EMPLOYMENT: The strategic partnership approach enables employers to recruit trainees based on potential rather than experience, and thus has a direct impact on Saudi unemployment. Under the CoE programme institutions will be tasked with helping successful students use their new vocational qualifications to find suitable employment. As a result the impact of the CoE programme will only become apparent when the first students recruited in 2014 complete their three-year courses. Newly qualified trainees will have to be able to demonstrate to employers that they are capable of making a positive contribution, but employers may also have to consider how they can adapt their businesses to make the most of well-trained young Saudis, particularly where female trainees are concerned. In the last quarter of 2014, Central Department of Statistics and Information figures show unemployment for Saudi men was 5.9% and 32.5% for women.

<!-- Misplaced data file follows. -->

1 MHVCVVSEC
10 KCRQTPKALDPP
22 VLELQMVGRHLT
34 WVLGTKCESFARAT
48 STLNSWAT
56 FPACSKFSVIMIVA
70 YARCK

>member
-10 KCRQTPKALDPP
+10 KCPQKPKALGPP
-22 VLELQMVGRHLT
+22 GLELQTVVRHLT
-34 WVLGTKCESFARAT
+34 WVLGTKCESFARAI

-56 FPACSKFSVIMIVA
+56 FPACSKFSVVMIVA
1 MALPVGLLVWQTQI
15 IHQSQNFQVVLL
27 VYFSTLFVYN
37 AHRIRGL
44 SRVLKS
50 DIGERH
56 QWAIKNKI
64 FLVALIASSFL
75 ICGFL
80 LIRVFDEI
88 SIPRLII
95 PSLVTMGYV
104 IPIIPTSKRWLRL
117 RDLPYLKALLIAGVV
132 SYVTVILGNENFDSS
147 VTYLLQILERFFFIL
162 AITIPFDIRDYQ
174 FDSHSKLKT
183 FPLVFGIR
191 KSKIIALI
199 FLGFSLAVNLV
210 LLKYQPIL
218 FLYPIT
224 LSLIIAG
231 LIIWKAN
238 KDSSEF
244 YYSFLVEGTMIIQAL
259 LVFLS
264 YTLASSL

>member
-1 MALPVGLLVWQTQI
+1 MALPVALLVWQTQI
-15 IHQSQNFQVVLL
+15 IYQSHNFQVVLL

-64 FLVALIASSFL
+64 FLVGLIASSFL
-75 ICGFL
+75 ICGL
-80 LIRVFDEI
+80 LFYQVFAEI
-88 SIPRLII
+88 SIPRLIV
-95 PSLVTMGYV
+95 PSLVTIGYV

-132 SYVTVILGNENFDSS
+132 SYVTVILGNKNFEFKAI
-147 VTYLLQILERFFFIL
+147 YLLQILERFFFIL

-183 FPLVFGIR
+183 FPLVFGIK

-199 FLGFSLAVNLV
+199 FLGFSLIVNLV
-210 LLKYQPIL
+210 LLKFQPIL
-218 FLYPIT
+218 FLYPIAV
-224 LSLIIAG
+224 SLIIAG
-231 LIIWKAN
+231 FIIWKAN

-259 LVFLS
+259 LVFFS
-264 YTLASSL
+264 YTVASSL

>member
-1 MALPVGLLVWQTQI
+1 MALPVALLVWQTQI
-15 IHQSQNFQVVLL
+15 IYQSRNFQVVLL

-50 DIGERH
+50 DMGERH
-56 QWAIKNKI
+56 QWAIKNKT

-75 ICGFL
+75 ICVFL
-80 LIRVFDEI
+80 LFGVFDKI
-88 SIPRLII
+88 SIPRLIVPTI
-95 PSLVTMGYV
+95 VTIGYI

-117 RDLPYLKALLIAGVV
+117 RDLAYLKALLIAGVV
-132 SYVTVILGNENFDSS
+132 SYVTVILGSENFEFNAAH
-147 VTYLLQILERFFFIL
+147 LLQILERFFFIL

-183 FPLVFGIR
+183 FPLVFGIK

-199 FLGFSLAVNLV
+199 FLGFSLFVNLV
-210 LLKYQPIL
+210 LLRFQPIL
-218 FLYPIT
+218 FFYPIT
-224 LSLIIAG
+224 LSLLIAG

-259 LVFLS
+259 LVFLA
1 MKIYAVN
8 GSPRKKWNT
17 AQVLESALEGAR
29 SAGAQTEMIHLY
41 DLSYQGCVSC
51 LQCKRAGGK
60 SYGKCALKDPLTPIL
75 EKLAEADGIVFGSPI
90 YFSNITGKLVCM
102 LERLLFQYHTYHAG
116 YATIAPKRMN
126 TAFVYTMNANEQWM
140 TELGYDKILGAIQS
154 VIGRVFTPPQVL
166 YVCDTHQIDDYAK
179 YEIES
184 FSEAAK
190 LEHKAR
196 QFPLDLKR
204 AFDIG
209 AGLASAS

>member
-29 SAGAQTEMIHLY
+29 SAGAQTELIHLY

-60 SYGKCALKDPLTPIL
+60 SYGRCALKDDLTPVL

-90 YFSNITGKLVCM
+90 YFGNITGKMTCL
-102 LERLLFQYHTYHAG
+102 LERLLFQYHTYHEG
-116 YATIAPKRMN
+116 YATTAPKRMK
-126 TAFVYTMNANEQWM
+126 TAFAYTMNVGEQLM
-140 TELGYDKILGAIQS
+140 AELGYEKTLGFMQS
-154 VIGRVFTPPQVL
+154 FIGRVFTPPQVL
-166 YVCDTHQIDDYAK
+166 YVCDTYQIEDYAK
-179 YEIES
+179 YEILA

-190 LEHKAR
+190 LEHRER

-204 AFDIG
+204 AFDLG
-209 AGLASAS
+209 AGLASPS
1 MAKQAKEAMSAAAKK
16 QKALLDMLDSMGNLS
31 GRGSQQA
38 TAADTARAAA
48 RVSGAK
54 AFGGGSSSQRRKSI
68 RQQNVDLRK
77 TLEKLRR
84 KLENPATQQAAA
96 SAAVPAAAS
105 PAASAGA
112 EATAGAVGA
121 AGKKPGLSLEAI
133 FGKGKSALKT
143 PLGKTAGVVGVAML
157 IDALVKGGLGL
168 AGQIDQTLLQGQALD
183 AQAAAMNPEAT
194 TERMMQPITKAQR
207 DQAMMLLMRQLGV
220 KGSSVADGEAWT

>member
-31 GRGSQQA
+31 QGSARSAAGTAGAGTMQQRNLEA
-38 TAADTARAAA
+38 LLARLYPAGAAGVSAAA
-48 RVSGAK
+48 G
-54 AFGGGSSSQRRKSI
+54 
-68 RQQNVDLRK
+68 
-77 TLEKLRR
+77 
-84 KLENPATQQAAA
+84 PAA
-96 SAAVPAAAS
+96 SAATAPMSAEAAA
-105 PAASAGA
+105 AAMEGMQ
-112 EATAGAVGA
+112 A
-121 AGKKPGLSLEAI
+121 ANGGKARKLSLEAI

TRAINING WOMEN: In April 2015 TVTC told local media that 17 technical women’s colleges had opened in the previous two years, in addition to the 18 CoEs for women. A total of 110,357 women applied for admission at 35 TVTC colleges over that period, according to the agency. “The role of Saudi women in the labour market has been rapidly increasing,” said Fahd Al Otaibi, TVTC spokesman. In 2014 Saudi Aramco, in partnership with GE and Tata Consultancy Services, opened a new Business Processes Service Centre, employing 400 Saudi women. The centre intends to expand its all-female workforce to eventually provide 3000 jobs for Saudi Arabian women. With this initiative and others like it, young Saudis, both male and female, will be able to look forward to promising careers upon the completion of their vocational training.